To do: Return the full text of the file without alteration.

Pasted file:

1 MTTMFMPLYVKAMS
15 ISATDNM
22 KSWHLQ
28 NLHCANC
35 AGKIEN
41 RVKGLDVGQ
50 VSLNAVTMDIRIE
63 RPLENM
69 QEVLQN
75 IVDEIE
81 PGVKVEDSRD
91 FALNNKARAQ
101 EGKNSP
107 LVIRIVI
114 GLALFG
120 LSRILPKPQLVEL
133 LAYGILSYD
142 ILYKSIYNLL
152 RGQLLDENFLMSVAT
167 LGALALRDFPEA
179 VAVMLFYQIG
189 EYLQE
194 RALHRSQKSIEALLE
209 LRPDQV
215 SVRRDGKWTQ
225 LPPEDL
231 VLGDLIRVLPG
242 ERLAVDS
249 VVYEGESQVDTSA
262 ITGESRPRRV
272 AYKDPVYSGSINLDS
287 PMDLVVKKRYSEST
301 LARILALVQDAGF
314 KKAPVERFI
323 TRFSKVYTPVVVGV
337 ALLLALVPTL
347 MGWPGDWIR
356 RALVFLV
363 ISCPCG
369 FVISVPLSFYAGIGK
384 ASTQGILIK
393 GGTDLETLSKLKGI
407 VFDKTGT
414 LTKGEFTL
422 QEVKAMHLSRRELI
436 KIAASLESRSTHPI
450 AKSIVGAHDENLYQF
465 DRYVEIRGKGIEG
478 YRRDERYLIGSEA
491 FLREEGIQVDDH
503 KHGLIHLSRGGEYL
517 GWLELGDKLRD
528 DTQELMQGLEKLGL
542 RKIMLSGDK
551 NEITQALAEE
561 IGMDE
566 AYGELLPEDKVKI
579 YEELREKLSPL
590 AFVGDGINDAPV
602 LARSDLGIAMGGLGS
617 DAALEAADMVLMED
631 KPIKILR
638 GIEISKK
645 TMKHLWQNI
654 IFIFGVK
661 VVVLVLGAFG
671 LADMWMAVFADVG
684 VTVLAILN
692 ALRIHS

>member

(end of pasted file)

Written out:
1 MTTMFMPLYVKAMS
15 ISATDNM
22 KSWHLQ
28 NLHCANC
35 AGKIEN
41 RVKGLDVGQ
50 VSLNAVTMDIRIE
63 RPLENM
69 QEVLQN
75 IVDEIE
81 PGVKVEDSRD
91 FALNNKARAQ
101 EGKNSP
107 LVIRIVI
114 GLALFG
120 LSRILPKPQLVEL
133 LAYGILSYD
142 ILYKSIYNLL
152 RGQLLDENFLMSVAT
167 LGALALRDFPEA
179 VAVMLFYQIG
189 EYLQE
194 RALHRSQKSIEALLE
209 LRPDQV
215 SVRRDGKWTQ
225 LPPEDL
231 VLGDLIRVLPG
242 ERLAVDS
249 VVYEGESQVDTSA
262 ITGESRPRRV
272 AYKDPVYSGSINLDS
287 PMDLVVKKRYSEST
301 LARILALVQDAGF
314 KKAPVERFI
323 TRFSKVYTPVVVGV
337 ALLLALVPTL
347 MGWPGDWIR
356 RALVFLV
363 ISCPCG
369 FVISVPLSFYAGIGK
384 ASTQGILIK
393 GGTDLETLSKLKGI
407 VFDKTGT
414 LTKGEFTL
422 QEVKAMHLSRRELI
436 KIAASLESRSTHPI
450 AKSIVGAHDENLYQF
465 DRYVEIRGKGIEG
478 YRRDERYLIGSEA
491 FLREEGIQVDDH
503 KHGLIHLSRGGEYL
517 GWLELGDKLRD
528 DTQELMQGLEKLGL
542 RKIMLSGDK
551 NEITQALAEE
561 IGMDE
566 AYGELLPEDKVKI
579 YEELREKLSPL
590 AFVGDGINDAPV
602 LARSDLGIAMGGLGS
617 DAALEAADMVLMED
631 KPIKILR
638 GIEISKK
645 TMKHLWQNI
654 IFIFGVK
661 VVVLVLGAFG
671 LADMWMAVFADVG
684 VTVLAILN
692 ALRIHS

>member